In a swift response to Silent Spring, then-President John F. Kennedy set up a special panel called the “Life Sciences Panel” in the government’s Science Advisory Committee to study the health impacts of pesticides and investigate Carson’s research. At that time, the Science Advisory Committee provided scientific advice to the president, similar to the current President’s Council of Advisors on Science and Technology. (It was later disbanded and replaced by the White House’s Office of Science and Technology Policy.) The panel’s report strongly supported Carson’s findings. Carson’s book also prompted congressional hearings and led to the first overhaul of the Federal Insecticide, Fungicide, and Rodenticide Act in 1964, closing a major loophole called “protest registration” that industry was using at the time to keep pesticides on the market even when science showed they were causing enormous harm to public health and the environment.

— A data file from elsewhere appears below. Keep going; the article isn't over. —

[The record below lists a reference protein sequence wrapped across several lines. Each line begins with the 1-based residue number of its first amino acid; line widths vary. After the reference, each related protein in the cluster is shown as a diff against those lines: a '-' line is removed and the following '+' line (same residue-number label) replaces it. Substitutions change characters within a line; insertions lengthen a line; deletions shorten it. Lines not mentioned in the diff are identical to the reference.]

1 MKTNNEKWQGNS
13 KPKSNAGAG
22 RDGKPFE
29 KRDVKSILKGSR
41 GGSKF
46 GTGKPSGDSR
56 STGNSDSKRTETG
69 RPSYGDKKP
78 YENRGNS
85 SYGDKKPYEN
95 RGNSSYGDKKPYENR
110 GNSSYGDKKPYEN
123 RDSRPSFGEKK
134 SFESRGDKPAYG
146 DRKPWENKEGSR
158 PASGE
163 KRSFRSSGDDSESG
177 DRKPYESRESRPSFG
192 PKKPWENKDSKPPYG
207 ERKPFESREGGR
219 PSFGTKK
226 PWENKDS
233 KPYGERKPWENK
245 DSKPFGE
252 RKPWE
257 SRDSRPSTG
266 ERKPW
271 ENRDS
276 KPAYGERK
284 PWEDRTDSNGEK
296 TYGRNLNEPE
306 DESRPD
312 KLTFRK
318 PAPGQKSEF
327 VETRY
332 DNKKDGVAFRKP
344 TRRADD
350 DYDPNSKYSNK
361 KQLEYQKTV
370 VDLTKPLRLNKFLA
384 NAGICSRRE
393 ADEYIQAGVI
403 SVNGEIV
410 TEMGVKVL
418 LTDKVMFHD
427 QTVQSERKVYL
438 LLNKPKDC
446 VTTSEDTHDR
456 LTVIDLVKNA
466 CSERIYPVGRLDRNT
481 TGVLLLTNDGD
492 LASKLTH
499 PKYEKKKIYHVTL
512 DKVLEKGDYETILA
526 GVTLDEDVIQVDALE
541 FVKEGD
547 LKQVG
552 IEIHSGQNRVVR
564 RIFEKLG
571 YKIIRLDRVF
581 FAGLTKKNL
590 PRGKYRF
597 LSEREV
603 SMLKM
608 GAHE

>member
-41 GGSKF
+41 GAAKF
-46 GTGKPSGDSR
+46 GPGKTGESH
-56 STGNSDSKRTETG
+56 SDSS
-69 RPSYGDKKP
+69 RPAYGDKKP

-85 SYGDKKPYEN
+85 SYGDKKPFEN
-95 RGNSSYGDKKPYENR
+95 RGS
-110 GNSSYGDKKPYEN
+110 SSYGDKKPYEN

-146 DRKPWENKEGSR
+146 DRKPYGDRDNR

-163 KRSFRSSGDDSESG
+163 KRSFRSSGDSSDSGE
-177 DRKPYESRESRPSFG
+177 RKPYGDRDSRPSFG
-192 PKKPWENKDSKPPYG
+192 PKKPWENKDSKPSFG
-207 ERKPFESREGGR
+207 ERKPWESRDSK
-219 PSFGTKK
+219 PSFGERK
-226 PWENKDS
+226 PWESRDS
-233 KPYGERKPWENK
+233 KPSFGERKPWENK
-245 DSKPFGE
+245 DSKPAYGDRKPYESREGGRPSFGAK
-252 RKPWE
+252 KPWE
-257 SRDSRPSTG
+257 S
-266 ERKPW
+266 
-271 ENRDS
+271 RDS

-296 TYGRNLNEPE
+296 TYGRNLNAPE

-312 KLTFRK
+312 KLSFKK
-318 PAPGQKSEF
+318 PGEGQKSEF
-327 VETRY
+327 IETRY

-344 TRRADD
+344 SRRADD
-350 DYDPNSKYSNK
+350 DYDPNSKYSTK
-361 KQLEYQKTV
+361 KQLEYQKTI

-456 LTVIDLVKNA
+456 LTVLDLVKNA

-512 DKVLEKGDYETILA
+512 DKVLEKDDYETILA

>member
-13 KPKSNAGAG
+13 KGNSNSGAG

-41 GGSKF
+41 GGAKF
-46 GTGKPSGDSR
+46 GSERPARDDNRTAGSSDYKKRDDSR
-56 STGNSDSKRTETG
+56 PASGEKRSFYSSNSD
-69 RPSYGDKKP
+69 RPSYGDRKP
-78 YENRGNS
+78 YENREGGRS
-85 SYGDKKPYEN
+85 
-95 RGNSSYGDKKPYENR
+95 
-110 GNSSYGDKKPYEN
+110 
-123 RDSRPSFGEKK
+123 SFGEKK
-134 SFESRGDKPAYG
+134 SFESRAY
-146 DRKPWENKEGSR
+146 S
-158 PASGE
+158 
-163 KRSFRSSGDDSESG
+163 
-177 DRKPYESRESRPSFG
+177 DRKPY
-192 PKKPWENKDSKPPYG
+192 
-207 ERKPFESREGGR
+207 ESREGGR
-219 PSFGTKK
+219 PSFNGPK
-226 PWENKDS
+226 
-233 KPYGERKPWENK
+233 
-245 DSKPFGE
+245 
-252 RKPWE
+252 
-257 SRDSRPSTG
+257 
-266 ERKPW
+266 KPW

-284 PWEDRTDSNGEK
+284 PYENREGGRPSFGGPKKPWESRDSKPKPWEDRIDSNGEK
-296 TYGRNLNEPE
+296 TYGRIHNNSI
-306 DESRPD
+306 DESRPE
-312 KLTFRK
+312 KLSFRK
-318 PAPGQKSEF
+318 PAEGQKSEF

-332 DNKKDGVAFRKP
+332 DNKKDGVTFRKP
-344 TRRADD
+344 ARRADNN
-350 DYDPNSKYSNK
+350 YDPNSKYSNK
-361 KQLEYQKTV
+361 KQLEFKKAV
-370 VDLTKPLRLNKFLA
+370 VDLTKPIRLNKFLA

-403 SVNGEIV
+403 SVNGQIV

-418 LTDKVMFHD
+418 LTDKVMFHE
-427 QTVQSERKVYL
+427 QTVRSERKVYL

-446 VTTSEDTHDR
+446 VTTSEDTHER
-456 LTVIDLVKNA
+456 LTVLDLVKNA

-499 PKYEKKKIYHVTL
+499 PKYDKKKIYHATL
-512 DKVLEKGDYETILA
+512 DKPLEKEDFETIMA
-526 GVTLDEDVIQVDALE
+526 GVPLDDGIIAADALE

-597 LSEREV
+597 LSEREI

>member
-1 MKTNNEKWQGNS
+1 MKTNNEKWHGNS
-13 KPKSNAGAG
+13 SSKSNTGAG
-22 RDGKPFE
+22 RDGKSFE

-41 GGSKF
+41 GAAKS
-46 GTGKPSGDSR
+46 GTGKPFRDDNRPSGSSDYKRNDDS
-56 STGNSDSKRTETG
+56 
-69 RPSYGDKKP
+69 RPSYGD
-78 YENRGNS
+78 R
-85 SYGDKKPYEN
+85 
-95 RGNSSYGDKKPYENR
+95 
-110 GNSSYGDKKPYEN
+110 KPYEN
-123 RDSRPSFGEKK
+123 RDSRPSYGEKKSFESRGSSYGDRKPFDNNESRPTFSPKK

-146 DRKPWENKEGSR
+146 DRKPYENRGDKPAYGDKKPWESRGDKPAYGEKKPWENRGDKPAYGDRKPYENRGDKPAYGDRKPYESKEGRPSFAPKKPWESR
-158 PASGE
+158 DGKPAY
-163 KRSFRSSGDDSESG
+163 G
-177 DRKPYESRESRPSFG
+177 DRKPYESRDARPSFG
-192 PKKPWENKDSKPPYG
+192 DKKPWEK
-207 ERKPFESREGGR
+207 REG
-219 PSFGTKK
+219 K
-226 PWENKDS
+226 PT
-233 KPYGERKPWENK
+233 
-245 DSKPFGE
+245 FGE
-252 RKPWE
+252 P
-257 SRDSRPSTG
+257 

Carson’s book also helped prompt the passage of the Toxic Substances Control Act of 1976, the main law that regulates chemicals today and requires the testing of new chemicals for safety. Unfortunately, however, this law has not fixed the problems that Carson pointed out in 1962: the chemical industry continues to deploy many of the same tactics from 60 years ago and continues today to undermine our ability to use science-based measures to regulate chemicals.
Today, UCS is continuing Rachel Carson’s legacy by fighting industry disinformation and advocating for strong science-based protections on toxic chemicals such as PFAS and ethylene oxide. Our government has a fundamental duty to use science to protect us from environmental harms. Like Carson, we need to speak truth to power and hold our government to account to ensure that all communities, particularly underserved communities, are protected from these harms using the best available science.